The “acyl” shown by R includes groups represented by formula: —CO—R2, —(C═O)—OR2, —(C═O)—NR2R3, —SO—R4, or —SO2—R4 [wherein, R2 represents hydrogen atom, an optionally substituted hydrocarbon group or an optionally substituted heterocyclic group; R3 represents hydrogen atom or a C1-6 alkyl; R4 represents an optionally substituted hydrocarbon group or an optionally substituted heterocyclic group], etc., preferably, groups represented by formula: —CO—R2 or —(C═O)—NR2R3.

The “hydrocarbon group” in “the optionally substituted hydrocarbon group,” which is represented by R2 or R4, includes the above-described “hydrocarbon group” shown by R.

The “heterocylic group” in the “optionally substituted heterocylic group,” which is represented by R2 or R4, includes monovalent groups formed by removing one optional hydrogen atom from a 5- to 14-membered (monocyclic, dicyclic or tricyclic) hetero-ring containing, e.g., 1 or 2 members and 1 to 4 hetero atoms selected from nitrogen atom, sulfur atom and oxygen atom, in addition to carbon atoms, preferably (i) a 5- to 14-membered (preferably 5- to 10-membered) aromatic hetero-ring, (ii) a 5- to 10-membered non-aromatic hetero-ring or (iii) a 7- to 10-membered bridged hetero-ring; etc.

Examples of the “5- to 14-membered (preferably 5- to 10-membered) aromatic hetero-ring” include aromatic hetero-rings such as thiophene, benzo[b]thiophene, benzo[b]furan, benzimidazole, benzoxazole, benzothiazole, benzisothiazole, naphtho[2,3-b]thiophene, furan, pyrrole, imidazole, pyrazole, pyridine, pyrazine, pyrimidine, pyridazine, indole, isoindole, 1H-indazole, purine, 4H-quinolidine, isoquinoline, quinoline, phthalazine, naphthylidine, quinoxaline, quinazoline, cinnoline, carbazole, β-carboline, phenanthridine, acridine, phenazine, thiazole, isothiazole, phenothiazine, isoxazole, furazan, phenoxazine, etc.; or a ring formed by fusing these rings (preferably a mono-ring) with one or more (preferably 1 or 2) aromatic rings (e.g., a benzene ring, etc.), and the like.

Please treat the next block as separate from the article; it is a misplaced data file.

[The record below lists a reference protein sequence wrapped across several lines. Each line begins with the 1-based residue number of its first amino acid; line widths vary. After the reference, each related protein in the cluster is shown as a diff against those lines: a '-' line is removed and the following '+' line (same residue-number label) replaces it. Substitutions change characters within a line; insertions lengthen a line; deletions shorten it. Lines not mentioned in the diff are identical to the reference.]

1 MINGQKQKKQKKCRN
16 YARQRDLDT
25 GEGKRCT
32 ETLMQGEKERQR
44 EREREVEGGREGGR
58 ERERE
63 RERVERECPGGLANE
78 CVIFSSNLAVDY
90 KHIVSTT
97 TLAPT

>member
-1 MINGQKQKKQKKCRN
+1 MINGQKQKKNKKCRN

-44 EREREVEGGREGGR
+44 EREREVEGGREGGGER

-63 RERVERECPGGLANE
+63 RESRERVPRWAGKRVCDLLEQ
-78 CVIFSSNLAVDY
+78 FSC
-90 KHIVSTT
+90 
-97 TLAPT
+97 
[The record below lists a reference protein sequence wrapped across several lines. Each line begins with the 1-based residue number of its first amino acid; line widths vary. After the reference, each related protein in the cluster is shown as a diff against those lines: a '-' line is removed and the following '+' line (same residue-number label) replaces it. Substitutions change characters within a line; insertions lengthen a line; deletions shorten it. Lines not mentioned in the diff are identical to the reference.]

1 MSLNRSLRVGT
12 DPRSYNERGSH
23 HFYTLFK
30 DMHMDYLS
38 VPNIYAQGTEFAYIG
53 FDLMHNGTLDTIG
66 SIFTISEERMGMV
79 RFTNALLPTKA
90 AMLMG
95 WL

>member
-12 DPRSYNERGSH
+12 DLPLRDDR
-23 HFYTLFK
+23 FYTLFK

Examples of the “5- to 10-membered non-aromatic hetero-ring” described above include pyrrolidine, imidazoline, pyrazolidine, pyrazoline, piperidine, piperazine, morpholine, thiomorpholine, dioxazole, oxadiazoline, thiadiazoline, triazoline, thiadiazole, dithiazole, etc.

Examples of the “7- to 10-membered bridged hetero-ring” include quinuclidine, 7-azabicyclo[2.2.1]heptane, etc.

The “heterocylic group” is preferably a 5- to 14-membered (preferably 5- to 10-membered) (and monocyclic or bicyclic) heterocylic group containing, in addition to carbon atoms, 1 or 2 members selected from nitrogen atom, sulfur atom and oxygen atom, preferably 1 to 4 hetero atoms. Specific examples include aromatic heterocyclic groups such as 2-thienyl, 3-thienyl, 2-furyl, 3-furyl, 2-pyridyl, 3-pyridyl, 4-pyridyl, 2-quinolyl, 3-quinolyl, 4-quinolyl, 5-quinolyl, 8-quinolyl, 1-isoquinolyl, 3-isoquinolyl, 4-isoquinolyl, 5-isoquinolyl, pyrazinyl, 2-pyrimidinyl, 4-pyrimidinyl, 3-pyrrolyl, 2-imidazolyl, 3-pyridazinyl, 3-isothiazolyl, 3-isoxazolyl, 1-indolyl, 2-indolyl, 3-indolyl, 2-benzothiazolyl, 2-benzo[b]thienyl, 3-benzo[b]thienyl, 2-benzo[b]furanyl, 3-benzo[b]furanyl, etc.; non-aromatic heterocylic groups such as 1-pyrrolidinyl, 2-pyrrolidinyl, 3-pyrrolidinyl, 2-imidazolinyl, 4-imidazolinyl, 2-pyrazolidinyl, 3-pyrazolidinyl, 4-pyrazolidinyl, piperidino, 2-piperidyl, 3-piperidyl, 4-piperidyl, 1-piperazinyl, 2-piperazinyl, morpholino, thiomorpholino, etc.

Among them, more preferred are 5- or 6-membered heterocylic groups containing, in addition to carbon atoms, e.g., 1 to 3 hetero atoms selected from nitrogen atom, sulfur atom and oxygen atom; etc. Specific examples are 2-thienyl, 3-thienyl, 2-pyridyl, 3-pyridyl, 4-pyridyl, 2-furyl, 3-furyl, pyrazinyl, 2-pyrimidinyl, 3-pyrrolyl, 3-pyridazinyl, 3-isothiazolyl, 3-isoxazolyl, 1-pyrrolidinyl, 2-pyrrolidinyl, 3-pyrrolidinyl, 2-imidazolinyl, 4-imidazolinyl, 2-pyrazolidinyl, 3-pyrazolidinyl, 4-pyrazolidinyl, piperidino, 2-piperidyl, 3-piperidyl, 4-piperidyl, 1-piperazinyl, 2-piperazinyl, morpholino, thiomorpholino, etc.

Examples of the “substituent(s)” in the “optionally substituted heterocylic group” are the same substituents, etc., as given for the “substituent(s)” in the “optionally substituted hydrocarbon group” which is represented by R2 or R4 described above.

The “heterocylic group” may have, e.g., 1 to 5, preferably 1 to 3, of the substituents described above at substitutable positions. Where the number of substituent(s) is 2 or more, the respective substituents may be the same or different.

Examples of the “C1-6 alkyl” represented by R3 include a C1-6 alkyl such as methyl, ethyl, propyl, isopropyl, butyl, isobutyl, sec-butyl, tert-butyl, pentyl, hexyl, etc.

R is preferably hydroxymethyl, formyl, 4-hydroxyphenylcarbamoyl, etc.